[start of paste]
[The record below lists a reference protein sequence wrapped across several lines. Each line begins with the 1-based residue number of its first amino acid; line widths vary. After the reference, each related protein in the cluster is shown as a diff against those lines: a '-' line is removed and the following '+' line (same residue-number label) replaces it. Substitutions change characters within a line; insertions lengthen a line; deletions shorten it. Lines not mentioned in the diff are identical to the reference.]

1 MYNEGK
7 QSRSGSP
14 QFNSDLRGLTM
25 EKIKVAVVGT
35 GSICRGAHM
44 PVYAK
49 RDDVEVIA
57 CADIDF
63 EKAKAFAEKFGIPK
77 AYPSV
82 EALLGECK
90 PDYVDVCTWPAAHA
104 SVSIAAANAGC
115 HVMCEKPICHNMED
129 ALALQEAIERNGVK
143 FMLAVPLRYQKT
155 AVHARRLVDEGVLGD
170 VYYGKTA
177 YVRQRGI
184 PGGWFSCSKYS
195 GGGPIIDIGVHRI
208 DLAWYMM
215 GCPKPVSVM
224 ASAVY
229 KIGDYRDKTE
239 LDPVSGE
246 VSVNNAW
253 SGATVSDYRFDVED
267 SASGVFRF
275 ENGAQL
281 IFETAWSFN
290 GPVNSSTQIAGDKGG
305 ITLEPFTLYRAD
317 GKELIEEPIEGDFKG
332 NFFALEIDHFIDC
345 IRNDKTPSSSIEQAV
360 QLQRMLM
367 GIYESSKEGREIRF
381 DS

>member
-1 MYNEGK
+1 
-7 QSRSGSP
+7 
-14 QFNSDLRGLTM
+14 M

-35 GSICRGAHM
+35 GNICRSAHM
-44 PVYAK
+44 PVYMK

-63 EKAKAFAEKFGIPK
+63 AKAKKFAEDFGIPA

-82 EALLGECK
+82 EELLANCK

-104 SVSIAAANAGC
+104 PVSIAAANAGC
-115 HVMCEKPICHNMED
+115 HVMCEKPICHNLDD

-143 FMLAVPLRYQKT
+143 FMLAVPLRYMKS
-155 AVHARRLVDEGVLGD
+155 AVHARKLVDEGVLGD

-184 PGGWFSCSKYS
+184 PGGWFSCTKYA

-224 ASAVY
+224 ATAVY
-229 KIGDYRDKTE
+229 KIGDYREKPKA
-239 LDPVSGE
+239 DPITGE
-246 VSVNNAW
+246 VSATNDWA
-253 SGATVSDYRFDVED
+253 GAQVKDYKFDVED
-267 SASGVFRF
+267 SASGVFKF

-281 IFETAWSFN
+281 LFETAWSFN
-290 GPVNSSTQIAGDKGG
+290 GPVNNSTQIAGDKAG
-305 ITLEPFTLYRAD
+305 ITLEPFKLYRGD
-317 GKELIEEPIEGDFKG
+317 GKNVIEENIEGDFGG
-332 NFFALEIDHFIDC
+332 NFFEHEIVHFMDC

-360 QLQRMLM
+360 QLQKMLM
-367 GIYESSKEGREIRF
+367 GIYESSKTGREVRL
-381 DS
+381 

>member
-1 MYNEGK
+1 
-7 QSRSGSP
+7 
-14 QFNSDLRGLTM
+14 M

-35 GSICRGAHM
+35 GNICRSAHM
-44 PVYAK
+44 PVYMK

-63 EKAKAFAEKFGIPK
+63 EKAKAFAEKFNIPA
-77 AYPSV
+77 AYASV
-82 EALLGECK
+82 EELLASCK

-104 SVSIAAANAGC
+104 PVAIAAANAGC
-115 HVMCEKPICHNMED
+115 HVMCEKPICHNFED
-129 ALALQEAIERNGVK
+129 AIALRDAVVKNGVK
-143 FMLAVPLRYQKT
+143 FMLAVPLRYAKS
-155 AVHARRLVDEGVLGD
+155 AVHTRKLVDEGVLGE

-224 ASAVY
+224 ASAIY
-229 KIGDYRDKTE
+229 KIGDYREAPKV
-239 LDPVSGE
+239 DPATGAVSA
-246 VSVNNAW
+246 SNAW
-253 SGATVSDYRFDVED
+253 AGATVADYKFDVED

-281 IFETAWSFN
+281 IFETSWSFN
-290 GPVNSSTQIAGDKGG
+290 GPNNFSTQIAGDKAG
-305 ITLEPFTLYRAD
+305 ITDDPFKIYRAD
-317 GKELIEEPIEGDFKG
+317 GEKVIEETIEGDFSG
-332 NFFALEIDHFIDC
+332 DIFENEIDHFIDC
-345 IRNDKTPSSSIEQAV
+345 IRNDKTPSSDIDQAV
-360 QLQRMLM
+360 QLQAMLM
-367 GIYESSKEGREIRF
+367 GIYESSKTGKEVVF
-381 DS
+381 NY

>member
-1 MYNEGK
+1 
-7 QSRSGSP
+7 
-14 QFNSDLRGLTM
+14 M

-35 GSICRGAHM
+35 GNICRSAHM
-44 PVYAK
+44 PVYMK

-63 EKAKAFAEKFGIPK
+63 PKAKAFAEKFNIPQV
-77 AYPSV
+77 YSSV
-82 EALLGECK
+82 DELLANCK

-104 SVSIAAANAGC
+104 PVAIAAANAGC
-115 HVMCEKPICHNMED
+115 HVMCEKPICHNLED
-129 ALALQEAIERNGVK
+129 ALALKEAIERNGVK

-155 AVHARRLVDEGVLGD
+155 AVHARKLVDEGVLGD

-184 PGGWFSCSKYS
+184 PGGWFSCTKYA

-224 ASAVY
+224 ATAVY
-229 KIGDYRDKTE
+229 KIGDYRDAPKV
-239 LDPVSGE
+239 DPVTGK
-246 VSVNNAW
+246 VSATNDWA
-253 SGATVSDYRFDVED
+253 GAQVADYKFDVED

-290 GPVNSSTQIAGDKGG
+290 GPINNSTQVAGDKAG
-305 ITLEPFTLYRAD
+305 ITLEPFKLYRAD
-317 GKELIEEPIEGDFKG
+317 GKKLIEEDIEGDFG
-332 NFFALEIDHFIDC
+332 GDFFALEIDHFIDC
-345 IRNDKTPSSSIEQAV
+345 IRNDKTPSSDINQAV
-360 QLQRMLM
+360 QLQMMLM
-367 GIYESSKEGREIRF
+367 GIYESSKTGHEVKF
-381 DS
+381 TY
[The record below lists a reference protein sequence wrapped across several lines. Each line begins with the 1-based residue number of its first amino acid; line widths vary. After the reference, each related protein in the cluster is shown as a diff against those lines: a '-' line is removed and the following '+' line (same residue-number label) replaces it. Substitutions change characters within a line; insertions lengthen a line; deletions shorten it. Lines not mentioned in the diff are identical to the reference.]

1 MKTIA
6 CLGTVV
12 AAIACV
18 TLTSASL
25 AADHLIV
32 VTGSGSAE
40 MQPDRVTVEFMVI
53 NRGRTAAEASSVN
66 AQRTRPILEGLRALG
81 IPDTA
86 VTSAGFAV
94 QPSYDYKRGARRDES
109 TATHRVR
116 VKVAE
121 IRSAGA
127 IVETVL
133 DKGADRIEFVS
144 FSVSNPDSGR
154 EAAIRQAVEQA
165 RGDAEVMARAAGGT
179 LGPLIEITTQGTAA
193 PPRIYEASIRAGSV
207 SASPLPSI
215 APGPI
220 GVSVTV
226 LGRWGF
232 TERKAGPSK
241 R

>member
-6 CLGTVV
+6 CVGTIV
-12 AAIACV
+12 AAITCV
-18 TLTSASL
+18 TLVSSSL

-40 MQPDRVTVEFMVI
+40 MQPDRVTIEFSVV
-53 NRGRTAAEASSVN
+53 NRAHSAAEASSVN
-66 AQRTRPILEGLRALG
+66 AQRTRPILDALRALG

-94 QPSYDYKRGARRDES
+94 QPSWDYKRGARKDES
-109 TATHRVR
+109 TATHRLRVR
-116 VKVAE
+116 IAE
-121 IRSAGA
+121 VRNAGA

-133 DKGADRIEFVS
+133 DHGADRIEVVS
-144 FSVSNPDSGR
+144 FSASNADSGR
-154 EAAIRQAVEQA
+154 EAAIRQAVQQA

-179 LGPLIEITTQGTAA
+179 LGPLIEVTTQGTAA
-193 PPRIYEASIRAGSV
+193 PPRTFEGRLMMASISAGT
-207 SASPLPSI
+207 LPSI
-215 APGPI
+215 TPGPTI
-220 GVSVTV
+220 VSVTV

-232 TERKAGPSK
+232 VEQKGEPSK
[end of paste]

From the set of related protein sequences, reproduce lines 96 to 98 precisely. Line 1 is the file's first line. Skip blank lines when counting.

+1 
-7 QSRSGSP
+7 